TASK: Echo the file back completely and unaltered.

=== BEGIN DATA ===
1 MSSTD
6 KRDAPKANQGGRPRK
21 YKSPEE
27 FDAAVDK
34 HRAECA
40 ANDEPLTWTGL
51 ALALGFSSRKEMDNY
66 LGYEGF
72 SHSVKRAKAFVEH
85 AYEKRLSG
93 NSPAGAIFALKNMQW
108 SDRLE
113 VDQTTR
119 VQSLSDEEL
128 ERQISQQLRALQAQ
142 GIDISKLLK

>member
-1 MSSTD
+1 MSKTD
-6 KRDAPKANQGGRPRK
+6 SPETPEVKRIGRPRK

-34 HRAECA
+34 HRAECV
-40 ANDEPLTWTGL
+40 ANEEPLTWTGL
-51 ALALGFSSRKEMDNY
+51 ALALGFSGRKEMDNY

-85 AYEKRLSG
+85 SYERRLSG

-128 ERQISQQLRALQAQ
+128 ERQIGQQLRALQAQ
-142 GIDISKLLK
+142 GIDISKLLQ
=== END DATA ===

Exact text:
1 MSSTD
6 KRDAPKANQGGRPRK
21 YKSPEE
27 FDAAVDK
34 HRAECA
40 ANDEPLTWTGL
51 ALALGFSSRKEMDNY
66 LGYEGF
72 SHSVKRAKAFVEH
85 AYEKRLSG
93 NSPAGAIFALKNMQW
108 SDRLE
113 VDQTTR
119 VQSLSDEEL
128 ERQISQQLRALQAQ
142 GIDISKLLK

>member
-1 MSSTD
+1 MSKTD
-6 KRDAPKANQGGRPRK
+6 SPETPEVKRIGRPRK

-34 HRAECA
+34 HRAECV
-40 ANDEPLTWTGL
+40 ANEEPLTWTGL
-51 ALALGFSSRKEMDNY
+51 ALALGFSGRKEMDNY

-85 AYEKRLSG
+85 SYERRLSG

-128 ERQISQQLRALQAQ
+128 ERQIGQQLRALQAQ
-142 GIDISKLLK
+142 GIDISKLLQ